2 Undervalued Dividend Stocks to Buy Now for Passive Income

The TSX Index still offers some attractive dividend picks for investors focused on passive income.

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Retirees and other dividend investors are searching for quality dividend stocks that trade at reasonable prices and offer attractive distribution growth in the coming years.


Suncor (TSX:SU)(NYSE:SU) slashed its dividend by 55% in 2020 to protect against uncertainty through the pandemic. Investors punished the company for the move and are still not giving Suncor much attention, even after the board raised the payout by 100% last fall to bring it back to the 2019 level.

Suncor trades near $42.50 per share at the time of writing. The stock was above $44 before the 2020 crash when WTI oil traded for about US$60 per barrel. Oil sands peers have seen their share prices soar well above the pre-pandemic level with WTI oil now at US$100, so Suncor has some ground to cover.

The company took advantage of the cash windfall in 2021 to buy back stock and pay down debt. Share repurchases are ongoing, and investors could see another large dividend increase when the Q1 or Q2 2022 results are announced. Suncor should benefit from the anticipated rebound in jet fuel and gasoline demand in the second half of 2022. The company has large refineries and about 1,500 Petro-Canada retail locations.

The stock looks undervalued right now and offers a 4% dividend yield.


CIBC (TSX:CM)(NYSE:CM) trades near 10 times trailing 12-month earnings at the time of writing. That’s pretty cheap for a top-quality bank that generated return on equity (ROE) of better than 17% in the latest quarter.

CIBC typically trades at a discount to its larger Canadian peers. One reason is the company’s track record for making big blunders. Another reason is CIBC’s large exposure to the Canadian residential housing market. CIBC finished fiscal Q1 2022 with $249 billion in residential mortgages. Royal Bank, for example, finished Q1 2022 with $338 billion in residential mortgages, roughly 36% more than CIBC. However, Royal Bank is much larger with a current market capitalization of $190 billion compared to $65 billion for CIBC.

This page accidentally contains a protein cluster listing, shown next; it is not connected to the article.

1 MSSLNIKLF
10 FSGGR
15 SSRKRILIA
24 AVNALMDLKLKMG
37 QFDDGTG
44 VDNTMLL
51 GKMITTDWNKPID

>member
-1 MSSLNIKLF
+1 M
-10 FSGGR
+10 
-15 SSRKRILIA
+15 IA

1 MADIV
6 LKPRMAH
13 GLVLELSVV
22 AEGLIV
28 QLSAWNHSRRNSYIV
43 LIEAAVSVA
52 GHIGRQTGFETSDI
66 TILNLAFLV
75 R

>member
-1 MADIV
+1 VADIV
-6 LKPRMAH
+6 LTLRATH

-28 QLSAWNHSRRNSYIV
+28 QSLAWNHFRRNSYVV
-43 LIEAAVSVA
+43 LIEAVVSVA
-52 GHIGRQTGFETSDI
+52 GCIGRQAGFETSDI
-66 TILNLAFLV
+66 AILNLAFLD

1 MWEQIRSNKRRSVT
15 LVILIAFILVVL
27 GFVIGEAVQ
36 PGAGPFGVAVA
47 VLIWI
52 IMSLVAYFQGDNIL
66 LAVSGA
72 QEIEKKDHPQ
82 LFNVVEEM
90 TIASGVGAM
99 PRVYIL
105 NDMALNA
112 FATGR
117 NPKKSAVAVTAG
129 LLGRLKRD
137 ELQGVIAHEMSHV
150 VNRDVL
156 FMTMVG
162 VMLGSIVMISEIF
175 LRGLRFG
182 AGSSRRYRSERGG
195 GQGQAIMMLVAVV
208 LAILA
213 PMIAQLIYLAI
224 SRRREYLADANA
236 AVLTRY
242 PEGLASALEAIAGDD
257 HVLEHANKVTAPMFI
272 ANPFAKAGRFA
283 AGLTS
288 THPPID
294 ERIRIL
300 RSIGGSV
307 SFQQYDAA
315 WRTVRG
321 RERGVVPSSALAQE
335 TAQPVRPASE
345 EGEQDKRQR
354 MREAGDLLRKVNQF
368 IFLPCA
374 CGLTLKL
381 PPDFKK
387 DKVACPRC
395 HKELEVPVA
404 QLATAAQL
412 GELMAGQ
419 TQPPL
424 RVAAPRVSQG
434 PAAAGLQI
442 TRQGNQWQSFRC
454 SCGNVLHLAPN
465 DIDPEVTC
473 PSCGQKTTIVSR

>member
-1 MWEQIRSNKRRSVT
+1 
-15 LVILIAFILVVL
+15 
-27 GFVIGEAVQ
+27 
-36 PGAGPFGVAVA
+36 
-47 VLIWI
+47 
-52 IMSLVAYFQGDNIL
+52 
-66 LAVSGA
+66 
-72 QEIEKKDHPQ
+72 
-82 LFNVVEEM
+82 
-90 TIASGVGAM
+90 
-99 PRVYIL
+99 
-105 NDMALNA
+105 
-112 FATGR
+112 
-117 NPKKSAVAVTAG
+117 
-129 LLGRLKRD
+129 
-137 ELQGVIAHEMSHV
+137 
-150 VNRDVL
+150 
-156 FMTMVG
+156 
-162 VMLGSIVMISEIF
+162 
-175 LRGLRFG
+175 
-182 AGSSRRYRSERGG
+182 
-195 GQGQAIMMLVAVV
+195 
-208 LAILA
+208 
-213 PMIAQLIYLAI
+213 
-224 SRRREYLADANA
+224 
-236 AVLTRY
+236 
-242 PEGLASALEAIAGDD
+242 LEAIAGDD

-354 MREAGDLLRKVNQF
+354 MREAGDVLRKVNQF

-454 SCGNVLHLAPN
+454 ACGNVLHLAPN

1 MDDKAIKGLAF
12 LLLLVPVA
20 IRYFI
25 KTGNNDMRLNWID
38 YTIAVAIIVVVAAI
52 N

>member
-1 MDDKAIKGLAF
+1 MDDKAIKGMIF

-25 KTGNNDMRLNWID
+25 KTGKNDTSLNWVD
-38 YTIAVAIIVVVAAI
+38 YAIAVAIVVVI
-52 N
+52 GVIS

In the event there is a meltdown in the housing market, CIBC would likely take a larger relative hit than its peers, so investors have to keep this in mind when evaluating the stock.

That being said, CIBC reported a CET1 ratio of 12% at the end of fiscal Q1 2022, which means it has significant extra capital to ride out some tough times. CIBC has also done a good job of diversifying its revenue stream through U.S. acquisitions in recent years. That trend could continue.

Despite the housing risks, the stock looks cheap today. Investors can get a 4.4% dividend yield and should see steady payout growth in the next few years. CIBC raised the dividend by 10% late last year.

The bottom line on cheap income stocks

Suncor and CIBC pay attractive dividends that should continue to grow. The stocks appear undervalued right now and should be good picks for a portfolio focused on passive income.

This article represents the opinion of the writer, who may disagree with the “official” recommendation position of a Motley Fool premium service or advisor. We’re Motley! Questioning an investing thesis — even one of our own — helps us all think critically about investing and make decisions that help us become smarter, happier, and richer, so we sometimes publish articles that may not be in line with recommendations, rankings or other content.

The Motley Fool has no position in any of the stocks mentioned. Fool contributor Andrew Walker owns shares of Suncor.

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